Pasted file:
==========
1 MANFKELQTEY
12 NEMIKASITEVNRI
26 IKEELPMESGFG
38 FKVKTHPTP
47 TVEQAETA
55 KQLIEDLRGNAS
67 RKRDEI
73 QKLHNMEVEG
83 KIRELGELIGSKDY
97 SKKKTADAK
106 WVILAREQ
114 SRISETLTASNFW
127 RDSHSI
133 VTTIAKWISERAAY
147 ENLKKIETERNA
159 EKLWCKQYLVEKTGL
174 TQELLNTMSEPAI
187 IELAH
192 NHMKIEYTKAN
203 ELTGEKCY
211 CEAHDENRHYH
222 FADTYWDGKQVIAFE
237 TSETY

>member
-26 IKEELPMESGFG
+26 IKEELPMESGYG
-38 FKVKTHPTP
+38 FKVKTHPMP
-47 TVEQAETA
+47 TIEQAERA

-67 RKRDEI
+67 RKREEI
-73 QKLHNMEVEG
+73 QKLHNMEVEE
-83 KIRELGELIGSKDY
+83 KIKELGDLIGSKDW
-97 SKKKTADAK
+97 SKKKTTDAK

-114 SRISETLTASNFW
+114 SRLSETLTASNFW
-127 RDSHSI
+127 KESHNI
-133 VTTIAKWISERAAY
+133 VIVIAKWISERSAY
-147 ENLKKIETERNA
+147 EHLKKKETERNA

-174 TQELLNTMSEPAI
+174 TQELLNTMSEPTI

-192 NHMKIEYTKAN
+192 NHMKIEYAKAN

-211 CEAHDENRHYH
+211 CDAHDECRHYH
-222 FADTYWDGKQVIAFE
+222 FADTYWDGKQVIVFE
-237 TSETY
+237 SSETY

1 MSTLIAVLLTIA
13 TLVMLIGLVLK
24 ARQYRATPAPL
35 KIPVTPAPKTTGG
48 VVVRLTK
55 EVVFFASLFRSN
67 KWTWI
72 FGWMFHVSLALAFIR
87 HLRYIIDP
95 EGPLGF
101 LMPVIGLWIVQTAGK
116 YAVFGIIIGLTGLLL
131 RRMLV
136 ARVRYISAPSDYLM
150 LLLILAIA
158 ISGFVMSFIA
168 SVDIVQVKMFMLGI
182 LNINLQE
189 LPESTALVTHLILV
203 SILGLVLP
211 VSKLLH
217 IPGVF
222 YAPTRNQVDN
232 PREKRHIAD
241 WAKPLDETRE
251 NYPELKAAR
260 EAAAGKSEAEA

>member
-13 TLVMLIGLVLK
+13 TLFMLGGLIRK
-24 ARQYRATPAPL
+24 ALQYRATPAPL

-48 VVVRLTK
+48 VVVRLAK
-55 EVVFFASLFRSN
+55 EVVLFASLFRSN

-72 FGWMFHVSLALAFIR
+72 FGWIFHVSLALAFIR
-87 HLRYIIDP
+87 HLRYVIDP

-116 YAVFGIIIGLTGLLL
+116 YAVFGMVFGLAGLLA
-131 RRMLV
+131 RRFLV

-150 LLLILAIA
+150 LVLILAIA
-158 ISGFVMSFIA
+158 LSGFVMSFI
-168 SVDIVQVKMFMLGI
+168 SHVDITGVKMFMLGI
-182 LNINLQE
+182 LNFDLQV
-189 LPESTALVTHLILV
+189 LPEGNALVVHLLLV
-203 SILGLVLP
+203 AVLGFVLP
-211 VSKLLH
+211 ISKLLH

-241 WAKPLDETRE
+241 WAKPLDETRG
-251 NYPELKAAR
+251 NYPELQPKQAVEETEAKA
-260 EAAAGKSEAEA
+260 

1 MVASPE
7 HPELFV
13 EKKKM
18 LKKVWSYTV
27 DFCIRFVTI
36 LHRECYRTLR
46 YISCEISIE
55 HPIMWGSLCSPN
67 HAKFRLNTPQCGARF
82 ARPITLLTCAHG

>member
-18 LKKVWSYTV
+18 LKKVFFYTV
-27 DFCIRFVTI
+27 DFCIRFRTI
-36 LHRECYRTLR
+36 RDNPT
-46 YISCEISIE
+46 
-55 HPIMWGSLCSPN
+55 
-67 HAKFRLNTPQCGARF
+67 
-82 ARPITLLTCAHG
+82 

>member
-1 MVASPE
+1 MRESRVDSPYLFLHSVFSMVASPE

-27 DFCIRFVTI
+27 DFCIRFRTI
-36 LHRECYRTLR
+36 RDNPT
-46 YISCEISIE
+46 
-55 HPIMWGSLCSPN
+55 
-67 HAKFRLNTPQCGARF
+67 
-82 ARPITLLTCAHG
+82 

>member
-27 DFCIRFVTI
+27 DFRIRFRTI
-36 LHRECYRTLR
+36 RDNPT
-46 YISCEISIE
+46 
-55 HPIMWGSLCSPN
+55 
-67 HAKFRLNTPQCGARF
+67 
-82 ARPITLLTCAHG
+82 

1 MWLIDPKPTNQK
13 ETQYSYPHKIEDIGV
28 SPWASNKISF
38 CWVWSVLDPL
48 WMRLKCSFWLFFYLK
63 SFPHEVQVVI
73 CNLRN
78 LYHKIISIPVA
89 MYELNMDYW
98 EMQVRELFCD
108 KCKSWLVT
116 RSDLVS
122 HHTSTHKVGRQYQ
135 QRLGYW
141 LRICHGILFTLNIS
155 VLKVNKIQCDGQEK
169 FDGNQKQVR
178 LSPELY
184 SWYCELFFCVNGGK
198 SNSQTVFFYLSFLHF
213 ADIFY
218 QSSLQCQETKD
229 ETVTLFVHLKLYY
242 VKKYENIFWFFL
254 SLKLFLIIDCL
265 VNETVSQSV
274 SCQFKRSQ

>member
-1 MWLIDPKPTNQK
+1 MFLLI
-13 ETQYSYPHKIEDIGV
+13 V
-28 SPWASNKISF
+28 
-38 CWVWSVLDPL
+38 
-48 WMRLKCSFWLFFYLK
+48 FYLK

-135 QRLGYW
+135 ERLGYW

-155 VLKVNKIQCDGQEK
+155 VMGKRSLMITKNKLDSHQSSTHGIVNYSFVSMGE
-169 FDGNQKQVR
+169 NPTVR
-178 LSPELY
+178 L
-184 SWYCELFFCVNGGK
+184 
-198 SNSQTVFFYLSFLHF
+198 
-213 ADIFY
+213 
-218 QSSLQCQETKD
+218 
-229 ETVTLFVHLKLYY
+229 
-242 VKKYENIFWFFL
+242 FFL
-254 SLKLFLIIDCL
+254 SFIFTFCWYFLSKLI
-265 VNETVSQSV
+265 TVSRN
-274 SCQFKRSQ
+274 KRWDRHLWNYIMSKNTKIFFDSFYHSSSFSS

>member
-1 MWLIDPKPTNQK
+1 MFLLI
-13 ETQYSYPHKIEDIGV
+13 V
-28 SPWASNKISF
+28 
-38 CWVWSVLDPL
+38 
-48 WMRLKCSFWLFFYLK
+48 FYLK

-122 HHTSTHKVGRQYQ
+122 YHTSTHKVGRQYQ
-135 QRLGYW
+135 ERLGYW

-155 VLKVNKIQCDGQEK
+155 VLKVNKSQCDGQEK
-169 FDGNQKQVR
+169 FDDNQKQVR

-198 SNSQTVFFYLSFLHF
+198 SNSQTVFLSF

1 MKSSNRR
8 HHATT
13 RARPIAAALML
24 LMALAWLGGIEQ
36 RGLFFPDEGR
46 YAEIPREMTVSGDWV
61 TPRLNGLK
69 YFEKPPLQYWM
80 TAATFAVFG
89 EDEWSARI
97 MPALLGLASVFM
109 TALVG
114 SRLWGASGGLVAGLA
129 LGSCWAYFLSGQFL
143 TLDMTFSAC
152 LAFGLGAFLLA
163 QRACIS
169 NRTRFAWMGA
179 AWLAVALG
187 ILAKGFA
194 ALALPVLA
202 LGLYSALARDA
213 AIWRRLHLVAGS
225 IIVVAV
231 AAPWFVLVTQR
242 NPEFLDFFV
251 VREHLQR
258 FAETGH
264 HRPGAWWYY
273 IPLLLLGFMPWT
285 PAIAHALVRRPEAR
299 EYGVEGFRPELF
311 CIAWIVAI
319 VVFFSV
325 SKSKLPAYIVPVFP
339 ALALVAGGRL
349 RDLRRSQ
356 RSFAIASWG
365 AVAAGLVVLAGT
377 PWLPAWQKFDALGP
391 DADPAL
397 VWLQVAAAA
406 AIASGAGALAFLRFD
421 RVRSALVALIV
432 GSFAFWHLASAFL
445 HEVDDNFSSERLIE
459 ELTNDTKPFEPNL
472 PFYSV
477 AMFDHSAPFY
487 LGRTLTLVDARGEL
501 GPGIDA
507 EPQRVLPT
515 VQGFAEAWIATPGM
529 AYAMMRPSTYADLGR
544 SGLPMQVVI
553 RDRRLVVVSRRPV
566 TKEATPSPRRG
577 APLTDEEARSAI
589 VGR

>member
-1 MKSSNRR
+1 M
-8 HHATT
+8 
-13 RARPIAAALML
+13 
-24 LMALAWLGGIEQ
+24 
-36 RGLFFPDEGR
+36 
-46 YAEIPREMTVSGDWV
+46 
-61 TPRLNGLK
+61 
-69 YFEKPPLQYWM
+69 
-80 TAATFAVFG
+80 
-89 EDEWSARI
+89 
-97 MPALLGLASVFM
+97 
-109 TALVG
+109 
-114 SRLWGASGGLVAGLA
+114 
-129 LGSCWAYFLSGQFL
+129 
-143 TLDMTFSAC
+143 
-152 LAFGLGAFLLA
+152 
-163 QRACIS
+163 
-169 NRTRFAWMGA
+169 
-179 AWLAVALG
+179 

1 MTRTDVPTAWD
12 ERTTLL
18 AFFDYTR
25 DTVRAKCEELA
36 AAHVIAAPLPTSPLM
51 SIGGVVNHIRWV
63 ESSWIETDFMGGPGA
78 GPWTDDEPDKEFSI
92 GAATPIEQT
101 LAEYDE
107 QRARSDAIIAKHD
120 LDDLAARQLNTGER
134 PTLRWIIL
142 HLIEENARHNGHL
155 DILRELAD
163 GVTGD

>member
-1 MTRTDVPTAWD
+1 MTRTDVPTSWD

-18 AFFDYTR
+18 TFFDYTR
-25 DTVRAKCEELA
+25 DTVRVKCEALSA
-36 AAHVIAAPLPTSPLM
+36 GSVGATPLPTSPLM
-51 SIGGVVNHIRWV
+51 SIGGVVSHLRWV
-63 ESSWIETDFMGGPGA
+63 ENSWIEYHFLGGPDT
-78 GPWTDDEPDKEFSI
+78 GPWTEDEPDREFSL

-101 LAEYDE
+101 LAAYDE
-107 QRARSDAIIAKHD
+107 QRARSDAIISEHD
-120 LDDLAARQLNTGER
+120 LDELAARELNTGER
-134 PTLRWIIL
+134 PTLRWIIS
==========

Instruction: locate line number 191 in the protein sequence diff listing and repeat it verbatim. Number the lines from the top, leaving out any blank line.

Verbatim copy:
178 LSPELY